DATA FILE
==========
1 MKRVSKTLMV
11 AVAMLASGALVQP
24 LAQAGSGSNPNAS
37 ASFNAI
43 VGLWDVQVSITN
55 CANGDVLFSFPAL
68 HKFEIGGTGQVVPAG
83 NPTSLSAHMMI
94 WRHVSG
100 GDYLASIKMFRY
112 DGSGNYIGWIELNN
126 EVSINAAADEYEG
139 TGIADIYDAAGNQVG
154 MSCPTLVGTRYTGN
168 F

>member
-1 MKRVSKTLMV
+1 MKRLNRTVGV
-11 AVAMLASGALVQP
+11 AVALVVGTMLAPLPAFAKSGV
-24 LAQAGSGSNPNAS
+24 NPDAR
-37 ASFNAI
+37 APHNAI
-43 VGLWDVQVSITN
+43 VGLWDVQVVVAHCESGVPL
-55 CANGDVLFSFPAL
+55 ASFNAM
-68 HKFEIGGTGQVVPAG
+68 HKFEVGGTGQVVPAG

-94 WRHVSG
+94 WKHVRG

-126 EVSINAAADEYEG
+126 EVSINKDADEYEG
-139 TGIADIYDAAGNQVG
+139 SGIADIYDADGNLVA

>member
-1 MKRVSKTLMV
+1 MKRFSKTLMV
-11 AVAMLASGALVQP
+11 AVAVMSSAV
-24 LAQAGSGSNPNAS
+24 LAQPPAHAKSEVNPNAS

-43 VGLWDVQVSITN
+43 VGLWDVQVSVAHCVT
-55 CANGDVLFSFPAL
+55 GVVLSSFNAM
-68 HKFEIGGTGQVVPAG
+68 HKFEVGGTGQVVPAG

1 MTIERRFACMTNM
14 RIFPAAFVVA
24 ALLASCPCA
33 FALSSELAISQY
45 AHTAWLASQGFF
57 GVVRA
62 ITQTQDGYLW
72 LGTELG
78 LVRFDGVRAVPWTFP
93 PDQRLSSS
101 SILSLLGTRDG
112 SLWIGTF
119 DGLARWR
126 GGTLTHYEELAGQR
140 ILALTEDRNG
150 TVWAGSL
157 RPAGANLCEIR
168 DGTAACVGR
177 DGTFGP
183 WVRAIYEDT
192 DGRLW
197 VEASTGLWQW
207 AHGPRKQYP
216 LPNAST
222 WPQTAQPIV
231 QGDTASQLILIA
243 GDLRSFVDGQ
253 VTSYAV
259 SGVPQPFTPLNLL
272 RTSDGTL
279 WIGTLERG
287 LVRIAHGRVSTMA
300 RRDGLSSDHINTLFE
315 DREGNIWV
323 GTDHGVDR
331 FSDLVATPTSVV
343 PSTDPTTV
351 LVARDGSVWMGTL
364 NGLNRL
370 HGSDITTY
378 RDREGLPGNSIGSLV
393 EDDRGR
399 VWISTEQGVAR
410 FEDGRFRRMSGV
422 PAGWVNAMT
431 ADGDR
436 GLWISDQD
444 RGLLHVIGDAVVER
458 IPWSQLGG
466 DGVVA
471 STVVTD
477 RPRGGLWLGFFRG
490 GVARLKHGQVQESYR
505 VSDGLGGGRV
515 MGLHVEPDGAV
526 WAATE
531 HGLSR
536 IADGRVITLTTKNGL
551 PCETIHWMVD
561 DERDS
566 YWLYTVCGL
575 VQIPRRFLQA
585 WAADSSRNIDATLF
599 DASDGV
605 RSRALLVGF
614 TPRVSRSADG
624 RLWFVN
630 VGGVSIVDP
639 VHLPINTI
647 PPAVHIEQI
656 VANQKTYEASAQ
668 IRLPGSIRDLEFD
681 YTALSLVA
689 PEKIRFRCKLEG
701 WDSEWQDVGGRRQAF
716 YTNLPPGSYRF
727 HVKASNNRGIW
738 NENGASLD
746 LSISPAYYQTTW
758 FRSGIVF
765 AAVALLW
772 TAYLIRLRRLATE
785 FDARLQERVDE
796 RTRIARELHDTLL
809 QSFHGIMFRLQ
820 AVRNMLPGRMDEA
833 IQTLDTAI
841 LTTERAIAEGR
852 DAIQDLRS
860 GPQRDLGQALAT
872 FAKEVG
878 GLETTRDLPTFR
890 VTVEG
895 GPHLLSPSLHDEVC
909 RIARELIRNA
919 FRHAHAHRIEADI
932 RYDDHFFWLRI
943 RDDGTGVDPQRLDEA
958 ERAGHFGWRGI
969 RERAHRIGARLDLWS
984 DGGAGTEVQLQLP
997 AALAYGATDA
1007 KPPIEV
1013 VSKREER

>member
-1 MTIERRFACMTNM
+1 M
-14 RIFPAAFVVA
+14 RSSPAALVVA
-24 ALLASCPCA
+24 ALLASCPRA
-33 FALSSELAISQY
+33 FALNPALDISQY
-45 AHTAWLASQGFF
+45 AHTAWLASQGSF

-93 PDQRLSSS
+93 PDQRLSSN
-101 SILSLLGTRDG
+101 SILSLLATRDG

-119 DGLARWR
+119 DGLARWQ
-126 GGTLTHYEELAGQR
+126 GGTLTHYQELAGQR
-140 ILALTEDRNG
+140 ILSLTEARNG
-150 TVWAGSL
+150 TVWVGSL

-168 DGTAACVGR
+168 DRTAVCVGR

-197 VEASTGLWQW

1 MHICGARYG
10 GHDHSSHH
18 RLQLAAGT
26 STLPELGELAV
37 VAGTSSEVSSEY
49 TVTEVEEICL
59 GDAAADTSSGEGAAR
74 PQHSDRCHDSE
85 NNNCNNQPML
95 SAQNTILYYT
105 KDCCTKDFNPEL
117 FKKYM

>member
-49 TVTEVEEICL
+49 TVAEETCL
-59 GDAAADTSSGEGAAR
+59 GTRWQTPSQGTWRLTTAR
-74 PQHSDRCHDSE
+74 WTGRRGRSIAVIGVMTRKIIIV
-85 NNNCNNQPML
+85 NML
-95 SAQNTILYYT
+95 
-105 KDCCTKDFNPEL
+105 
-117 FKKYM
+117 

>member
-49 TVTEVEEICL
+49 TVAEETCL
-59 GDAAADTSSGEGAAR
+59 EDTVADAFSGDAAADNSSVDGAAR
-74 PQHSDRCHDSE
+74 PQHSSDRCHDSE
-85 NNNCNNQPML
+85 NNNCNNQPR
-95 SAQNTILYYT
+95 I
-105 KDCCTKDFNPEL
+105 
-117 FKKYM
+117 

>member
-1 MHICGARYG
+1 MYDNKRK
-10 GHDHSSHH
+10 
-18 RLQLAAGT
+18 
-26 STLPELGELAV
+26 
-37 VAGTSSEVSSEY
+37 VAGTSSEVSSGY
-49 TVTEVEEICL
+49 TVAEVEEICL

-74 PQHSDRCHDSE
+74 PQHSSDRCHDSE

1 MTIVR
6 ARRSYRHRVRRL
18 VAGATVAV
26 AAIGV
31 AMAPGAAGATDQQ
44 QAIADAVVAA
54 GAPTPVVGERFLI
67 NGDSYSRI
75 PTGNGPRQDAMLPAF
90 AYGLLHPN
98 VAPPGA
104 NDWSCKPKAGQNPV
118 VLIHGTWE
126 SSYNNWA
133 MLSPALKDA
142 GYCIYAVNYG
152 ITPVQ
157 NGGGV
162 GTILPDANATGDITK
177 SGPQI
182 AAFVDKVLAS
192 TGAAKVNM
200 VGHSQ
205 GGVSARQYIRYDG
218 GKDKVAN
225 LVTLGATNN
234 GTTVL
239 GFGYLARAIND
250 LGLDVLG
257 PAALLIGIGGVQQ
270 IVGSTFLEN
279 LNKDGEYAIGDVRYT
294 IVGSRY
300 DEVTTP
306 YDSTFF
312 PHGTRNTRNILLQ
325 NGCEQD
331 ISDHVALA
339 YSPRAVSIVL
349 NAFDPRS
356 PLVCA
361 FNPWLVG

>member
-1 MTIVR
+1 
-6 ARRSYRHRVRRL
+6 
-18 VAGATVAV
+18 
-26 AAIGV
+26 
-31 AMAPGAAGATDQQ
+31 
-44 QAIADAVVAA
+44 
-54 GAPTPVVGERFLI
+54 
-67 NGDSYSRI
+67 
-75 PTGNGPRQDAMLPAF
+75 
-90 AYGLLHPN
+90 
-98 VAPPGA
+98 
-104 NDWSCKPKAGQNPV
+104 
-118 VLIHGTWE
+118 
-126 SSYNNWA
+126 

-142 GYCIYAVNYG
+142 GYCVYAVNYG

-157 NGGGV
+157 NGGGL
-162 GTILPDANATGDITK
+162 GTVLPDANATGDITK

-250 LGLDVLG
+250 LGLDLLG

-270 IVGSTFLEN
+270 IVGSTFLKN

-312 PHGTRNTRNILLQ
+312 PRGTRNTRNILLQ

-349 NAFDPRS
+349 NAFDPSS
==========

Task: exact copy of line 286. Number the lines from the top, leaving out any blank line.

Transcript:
-26 AAIGV